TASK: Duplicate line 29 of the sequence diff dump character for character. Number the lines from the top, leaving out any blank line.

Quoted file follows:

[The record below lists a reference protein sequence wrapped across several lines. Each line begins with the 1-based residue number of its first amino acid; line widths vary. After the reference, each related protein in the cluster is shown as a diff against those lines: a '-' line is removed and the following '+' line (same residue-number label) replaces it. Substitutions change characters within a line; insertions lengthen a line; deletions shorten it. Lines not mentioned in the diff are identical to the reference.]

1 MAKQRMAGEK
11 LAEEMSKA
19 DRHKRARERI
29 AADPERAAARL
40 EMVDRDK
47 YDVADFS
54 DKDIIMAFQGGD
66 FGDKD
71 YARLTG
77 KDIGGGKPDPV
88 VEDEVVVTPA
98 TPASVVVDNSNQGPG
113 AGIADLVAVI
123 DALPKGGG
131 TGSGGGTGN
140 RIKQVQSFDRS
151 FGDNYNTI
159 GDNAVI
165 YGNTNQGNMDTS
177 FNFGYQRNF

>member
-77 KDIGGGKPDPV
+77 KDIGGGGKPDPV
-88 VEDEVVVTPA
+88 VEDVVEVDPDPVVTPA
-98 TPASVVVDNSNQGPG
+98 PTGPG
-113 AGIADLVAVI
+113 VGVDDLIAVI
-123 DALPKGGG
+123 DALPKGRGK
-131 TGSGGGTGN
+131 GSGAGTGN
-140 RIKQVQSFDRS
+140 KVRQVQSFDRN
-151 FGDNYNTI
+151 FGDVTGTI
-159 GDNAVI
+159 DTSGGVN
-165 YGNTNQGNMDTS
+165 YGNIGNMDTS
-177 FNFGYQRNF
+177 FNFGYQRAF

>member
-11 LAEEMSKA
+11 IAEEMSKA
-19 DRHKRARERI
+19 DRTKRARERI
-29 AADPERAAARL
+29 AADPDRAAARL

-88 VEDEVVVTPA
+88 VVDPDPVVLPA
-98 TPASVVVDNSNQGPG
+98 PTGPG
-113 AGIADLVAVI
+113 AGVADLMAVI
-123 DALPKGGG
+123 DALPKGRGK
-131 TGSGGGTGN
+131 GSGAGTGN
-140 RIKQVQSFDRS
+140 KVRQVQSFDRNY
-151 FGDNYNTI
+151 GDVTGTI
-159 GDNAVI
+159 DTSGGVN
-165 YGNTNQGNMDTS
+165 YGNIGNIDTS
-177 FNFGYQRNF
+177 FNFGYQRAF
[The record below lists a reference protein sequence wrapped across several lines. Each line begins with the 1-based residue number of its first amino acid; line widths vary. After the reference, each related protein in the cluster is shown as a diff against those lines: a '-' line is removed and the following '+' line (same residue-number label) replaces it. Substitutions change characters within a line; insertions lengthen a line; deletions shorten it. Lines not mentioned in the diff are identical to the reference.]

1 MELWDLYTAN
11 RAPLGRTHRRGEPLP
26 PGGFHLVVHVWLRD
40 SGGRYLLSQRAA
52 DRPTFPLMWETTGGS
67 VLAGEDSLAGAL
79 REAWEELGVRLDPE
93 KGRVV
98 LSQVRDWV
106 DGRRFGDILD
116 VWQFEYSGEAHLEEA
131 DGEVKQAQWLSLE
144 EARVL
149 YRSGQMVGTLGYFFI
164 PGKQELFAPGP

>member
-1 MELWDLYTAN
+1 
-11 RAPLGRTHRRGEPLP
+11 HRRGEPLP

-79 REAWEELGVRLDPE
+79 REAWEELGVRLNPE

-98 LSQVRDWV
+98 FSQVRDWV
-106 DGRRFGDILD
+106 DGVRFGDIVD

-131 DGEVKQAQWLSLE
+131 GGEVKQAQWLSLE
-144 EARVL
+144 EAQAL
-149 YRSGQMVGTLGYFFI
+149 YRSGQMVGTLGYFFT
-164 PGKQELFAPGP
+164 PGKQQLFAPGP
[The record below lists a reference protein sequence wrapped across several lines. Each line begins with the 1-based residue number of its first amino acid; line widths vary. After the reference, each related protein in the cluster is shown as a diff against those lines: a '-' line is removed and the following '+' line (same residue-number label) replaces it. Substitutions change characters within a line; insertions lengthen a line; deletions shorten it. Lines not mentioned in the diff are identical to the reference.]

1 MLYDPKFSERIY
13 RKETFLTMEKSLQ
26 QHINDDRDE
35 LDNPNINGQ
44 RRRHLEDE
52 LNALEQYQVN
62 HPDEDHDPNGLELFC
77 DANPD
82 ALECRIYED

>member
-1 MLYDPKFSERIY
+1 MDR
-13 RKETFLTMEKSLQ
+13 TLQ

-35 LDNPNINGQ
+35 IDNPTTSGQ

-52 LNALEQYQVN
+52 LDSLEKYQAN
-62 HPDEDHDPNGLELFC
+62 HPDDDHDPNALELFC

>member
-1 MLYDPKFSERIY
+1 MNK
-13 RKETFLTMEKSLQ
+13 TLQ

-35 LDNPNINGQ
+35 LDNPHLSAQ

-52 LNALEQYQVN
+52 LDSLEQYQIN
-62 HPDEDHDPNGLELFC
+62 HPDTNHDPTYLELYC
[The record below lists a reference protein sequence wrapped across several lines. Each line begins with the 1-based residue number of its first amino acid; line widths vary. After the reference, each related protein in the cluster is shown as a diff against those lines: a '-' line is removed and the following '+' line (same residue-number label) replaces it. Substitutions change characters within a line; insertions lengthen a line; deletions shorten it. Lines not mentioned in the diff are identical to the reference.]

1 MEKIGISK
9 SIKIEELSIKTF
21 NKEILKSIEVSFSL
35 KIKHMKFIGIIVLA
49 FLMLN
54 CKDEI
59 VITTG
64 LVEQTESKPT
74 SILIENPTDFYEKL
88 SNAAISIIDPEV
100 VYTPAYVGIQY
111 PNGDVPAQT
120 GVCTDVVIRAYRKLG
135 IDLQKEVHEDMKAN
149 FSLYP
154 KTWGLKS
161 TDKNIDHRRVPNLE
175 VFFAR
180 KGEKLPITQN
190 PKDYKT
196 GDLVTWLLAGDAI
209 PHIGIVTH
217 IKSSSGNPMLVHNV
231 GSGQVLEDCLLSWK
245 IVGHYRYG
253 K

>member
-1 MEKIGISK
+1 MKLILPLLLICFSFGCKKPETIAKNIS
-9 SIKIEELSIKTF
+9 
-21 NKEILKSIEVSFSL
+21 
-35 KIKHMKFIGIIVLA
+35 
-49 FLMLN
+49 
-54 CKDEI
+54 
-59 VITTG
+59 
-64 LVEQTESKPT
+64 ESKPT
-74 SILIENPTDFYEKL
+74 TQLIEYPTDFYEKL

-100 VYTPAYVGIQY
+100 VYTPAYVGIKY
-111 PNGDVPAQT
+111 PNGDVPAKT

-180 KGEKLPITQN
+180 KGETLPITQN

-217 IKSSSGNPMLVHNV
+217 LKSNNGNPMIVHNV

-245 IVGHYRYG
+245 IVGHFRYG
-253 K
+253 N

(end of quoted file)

-113 AGIADLVAVI